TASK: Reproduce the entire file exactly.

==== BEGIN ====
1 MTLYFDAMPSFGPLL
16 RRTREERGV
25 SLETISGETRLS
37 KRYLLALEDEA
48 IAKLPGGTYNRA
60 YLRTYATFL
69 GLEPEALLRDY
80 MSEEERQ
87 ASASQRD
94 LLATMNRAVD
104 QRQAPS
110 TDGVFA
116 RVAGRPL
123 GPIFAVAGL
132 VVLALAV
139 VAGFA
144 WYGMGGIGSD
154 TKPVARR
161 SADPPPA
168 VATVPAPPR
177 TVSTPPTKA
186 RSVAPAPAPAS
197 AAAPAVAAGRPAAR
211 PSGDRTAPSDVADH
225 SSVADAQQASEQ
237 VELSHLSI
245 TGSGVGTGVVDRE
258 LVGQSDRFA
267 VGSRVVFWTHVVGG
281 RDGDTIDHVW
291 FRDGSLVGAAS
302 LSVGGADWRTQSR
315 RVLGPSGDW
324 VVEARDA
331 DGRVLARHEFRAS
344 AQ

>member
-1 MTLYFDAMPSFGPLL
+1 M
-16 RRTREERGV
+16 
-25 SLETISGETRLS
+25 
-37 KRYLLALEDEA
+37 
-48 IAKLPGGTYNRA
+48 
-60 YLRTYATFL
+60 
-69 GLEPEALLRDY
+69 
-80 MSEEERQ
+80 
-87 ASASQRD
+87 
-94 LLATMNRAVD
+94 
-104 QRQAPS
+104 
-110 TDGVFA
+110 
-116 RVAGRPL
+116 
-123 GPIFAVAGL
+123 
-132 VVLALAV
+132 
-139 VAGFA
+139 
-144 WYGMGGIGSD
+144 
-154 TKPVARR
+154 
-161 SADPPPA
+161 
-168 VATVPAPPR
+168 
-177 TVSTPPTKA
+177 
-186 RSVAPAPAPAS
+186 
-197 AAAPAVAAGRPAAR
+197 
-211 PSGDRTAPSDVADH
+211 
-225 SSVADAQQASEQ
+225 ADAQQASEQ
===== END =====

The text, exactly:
1 MTLYFDAMPSFGPLL
16 RRTREERGV
25 SLETISGETRLS
37 KRYLLALEDEA
48 IAKLPGGTYNRA
60 YLRTYATFL
69 GLEPEALLRDY
80 MSEEERQ
87 ASASQRD
94 LLATMNRAVD
104 QRQAPS
110 TDGVFA
116 RVAGRPL
123 GPIFAVAGL
132 VVLALAV
139 VAGFA
144 WYGMGGIGSD
154 TKPVARR
161 SADPPPA
168 VATVPAPPR
177 TVSTPPTKA
186 RSVAPAPAPAS
197 AAAPAVAAGRPAAR
211 PSGDRTAPSDVADH
225 SSVADAQQASEQ
237 VELSHLSI
245 TGSGVGTGVVDRE
258 LVGQSDRFA
267 VGSRVVFWTHVVGG
281 RDGDTIDHVW
291 FRDGSLVGAAS
302 LSVGGADWRTQSR
315 RVLGPSGDW
324 VVEARDA
331 DGRVLARHEFRAS
344 AQ

>member
-1 MTLYFDAMPSFGPLL
+1 M
-16 RRTREERGV
+16 
-25 SLETISGETRLS
+25 
-37 KRYLLALEDEA
+37 
-48 IAKLPGGTYNRA
+48 
-60 YLRTYATFL
+60 
-69 GLEPEALLRDY
+69 
-80 MSEEERQ
+80 
-87 ASASQRD
+87 
-94 LLATMNRAVD
+94 
-104 QRQAPS
+104 
-110 TDGVFA
+110 
-116 RVAGRPL
+116 
-123 GPIFAVAGL
+123 
-132 VVLALAV
+132 
-139 VAGFA
+139 
-144 WYGMGGIGSD
+144 
-154 TKPVARR
+154 
-161 SADPPPA
+161 
-168 VATVPAPPR
+168 
-177 TVSTPPTKA
+177 
-186 RSVAPAPAPAS
+186 
-197 AAAPAVAAGRPAAR
+197 
-211 PSGDRTAPSDVADH
+211 
-225 SSVADAQQASEQ
+225 ADAQQASEQ